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Venezuela devalues bolívar
Venezuela devalued the bolívar by almost a third against the U.S. dollar, shifting the exchange rate from 4.3 to 6.3. Although experts say the move was necessary for Venezuela's fiscal stability, it likely will increase the inflation rate, which is already one of the highest in South America. The New York Times (tiered subscription model) (08 Feb.)
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Google chairman plans to sell 3.2M shares
Eric Schmidt, executive chairman of Google, plans to sell about 42% of his stake in the company during the next year. The 3.2 million shares are estimated to be worth $2.5 billion. Schmidt is selling the shares "as part of his long-term strategy for individual asset diversification and liquidity," according to Google. "This is a routine diversification of assets and Eric remains completely committed to Google." Reuters (08 Feb.), Bloomberg (09 Feb.), The Wall Street Journal (tiered subscription model) (08 Feb.)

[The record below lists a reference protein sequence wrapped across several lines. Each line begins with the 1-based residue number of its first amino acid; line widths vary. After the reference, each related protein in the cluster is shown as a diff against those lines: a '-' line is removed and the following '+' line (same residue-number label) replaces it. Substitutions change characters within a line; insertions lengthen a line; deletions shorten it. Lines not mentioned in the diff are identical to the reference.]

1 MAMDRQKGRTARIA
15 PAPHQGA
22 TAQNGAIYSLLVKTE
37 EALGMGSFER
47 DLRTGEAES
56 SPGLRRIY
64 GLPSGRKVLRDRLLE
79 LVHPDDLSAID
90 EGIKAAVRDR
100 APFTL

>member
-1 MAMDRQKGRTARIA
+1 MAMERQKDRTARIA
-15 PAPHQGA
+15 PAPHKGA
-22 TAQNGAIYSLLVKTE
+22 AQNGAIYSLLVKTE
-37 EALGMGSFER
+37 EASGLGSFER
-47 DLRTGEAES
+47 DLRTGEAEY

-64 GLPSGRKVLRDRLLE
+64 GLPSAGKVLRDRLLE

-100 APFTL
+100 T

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China passes U.S. to become world's largest trader
Chinese and U.S. statistics agree that China traded more goods than the U.S. did last year. The increase occurred despite China's economy being half of the size of the U.S. economy. "It is remarkable that an economy that is only a fraction of the size of the U.S. economy has a larger trading volume," said Nicholas Lardy of the Peterson Institute for International Economics. Bloomberg (10 Feb.)